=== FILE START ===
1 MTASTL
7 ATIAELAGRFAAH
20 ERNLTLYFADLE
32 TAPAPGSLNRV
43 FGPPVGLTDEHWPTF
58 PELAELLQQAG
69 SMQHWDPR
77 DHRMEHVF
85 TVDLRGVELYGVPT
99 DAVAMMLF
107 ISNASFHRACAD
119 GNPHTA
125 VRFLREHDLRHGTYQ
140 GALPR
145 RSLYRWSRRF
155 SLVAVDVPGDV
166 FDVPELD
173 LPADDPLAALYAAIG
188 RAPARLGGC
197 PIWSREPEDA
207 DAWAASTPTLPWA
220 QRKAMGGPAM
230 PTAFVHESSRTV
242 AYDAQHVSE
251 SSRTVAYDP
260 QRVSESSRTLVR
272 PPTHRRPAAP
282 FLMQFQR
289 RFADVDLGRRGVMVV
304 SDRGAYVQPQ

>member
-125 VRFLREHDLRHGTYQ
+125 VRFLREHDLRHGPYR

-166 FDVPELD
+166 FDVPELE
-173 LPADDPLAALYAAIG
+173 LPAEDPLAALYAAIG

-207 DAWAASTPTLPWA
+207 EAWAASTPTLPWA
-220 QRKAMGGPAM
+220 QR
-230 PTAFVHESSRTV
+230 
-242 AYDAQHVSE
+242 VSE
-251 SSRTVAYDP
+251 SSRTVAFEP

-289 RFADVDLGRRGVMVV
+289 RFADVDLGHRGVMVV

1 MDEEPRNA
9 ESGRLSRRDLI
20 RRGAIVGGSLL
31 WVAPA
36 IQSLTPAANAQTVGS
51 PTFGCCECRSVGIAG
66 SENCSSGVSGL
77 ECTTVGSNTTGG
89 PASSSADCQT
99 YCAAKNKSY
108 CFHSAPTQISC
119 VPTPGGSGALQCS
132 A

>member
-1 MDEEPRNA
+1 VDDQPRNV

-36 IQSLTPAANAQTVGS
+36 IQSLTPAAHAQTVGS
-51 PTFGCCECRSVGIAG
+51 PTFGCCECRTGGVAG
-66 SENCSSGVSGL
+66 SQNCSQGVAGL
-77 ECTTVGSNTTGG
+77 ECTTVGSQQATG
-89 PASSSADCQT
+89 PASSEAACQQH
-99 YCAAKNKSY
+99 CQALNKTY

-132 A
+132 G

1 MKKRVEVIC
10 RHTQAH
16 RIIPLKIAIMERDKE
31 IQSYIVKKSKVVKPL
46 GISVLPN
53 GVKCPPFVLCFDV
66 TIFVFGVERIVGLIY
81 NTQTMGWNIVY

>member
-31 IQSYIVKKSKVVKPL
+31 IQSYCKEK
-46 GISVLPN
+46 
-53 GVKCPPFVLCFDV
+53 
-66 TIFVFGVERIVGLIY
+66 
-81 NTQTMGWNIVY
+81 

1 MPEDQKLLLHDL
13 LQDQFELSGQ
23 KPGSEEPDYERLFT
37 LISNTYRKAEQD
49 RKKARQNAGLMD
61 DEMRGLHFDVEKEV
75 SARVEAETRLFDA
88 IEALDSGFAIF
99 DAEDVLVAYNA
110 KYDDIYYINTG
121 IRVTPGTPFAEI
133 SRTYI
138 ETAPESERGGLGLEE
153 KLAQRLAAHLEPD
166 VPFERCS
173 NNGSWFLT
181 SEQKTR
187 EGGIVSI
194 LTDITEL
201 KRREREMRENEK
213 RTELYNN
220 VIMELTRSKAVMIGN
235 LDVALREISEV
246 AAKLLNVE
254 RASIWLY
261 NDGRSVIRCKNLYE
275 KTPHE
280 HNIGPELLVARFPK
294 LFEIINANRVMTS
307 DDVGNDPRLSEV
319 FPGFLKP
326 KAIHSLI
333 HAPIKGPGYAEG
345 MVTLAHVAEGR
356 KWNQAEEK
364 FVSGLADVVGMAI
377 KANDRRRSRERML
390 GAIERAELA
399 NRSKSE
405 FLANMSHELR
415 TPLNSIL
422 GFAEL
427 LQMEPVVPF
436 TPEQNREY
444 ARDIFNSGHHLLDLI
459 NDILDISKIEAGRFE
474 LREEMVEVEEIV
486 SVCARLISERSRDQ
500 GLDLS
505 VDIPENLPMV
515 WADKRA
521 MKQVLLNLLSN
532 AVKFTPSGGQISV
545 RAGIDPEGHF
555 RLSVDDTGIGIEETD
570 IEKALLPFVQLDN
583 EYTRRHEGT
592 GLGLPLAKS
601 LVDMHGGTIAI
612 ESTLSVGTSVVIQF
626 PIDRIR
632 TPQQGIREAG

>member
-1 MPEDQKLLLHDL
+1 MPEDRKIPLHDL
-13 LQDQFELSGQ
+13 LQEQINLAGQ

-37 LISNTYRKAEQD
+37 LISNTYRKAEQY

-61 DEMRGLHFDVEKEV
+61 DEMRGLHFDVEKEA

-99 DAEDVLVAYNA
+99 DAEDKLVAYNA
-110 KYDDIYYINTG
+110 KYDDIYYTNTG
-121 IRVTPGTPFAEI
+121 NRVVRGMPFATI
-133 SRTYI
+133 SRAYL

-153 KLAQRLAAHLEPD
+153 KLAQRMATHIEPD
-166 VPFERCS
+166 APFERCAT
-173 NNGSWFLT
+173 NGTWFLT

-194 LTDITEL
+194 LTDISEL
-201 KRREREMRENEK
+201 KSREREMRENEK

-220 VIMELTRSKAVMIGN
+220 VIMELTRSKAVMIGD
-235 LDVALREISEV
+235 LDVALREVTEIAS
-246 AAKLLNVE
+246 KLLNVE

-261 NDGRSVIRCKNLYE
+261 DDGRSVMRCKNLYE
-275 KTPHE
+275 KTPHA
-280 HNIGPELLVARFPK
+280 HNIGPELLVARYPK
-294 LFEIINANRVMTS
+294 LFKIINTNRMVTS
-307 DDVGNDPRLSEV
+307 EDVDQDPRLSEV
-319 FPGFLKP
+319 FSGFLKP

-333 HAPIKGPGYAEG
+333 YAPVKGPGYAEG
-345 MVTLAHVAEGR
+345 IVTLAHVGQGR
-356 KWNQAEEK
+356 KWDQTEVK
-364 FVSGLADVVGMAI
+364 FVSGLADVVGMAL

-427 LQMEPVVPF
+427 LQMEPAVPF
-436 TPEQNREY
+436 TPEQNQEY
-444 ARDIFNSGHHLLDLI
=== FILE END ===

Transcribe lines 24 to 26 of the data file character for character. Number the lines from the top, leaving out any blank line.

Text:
242 AYDAQHVSE
251 SSRTVAYDP
260 QRVSESSRTLVR